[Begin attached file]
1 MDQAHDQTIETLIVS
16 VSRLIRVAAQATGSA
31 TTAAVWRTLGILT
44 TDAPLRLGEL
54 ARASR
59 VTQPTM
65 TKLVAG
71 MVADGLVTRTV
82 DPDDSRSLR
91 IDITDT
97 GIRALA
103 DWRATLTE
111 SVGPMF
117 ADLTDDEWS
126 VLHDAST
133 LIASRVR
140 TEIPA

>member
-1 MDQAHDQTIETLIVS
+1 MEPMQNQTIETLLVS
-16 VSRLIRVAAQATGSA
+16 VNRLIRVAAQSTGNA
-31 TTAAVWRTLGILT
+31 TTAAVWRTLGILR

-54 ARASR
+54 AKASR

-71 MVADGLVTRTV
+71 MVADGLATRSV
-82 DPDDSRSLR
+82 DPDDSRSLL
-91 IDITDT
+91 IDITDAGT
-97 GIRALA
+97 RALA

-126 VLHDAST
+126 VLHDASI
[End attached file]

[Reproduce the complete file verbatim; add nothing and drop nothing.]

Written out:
1 MDQAHDQTIETLIVS
16 VSRLIRVAAQATGSA
31 TTAAVWRTLGILT
44 TDAPLRLGEL
54 ARASR
59 VTQPTM
65 TKLVAG
71 MVADGLVTRTV
82 DPDDSRSLR
91 IDITDT
97 GIRALA
103 DWRATLTE
111 SVGPMF
117 ADLTDDEWS
126 VLHDAST
133 LIASRVR
140 TEIPA

>member
-1 MDQAHDQTIETLIVS
+1 MEPMQNQTIETLLVS
-16 VSRLIRVAAQATGSA
+16 VNRLIRVAAQSTGNA
-31 TTAAVWRTLGILT
+31 TTAAVWRTLGILR

-54 ARASR
+54 AKASR

-71 MVADGLVTRTV
+71 MVADGLATRSV
-82 DPDDSRSLR
+82 DPDDSRSLL
-91 IDITDT
+91 IDITDAGT
-97 GIRALA
+97 RALA

-126 VLHDAST
+126 VLHDASI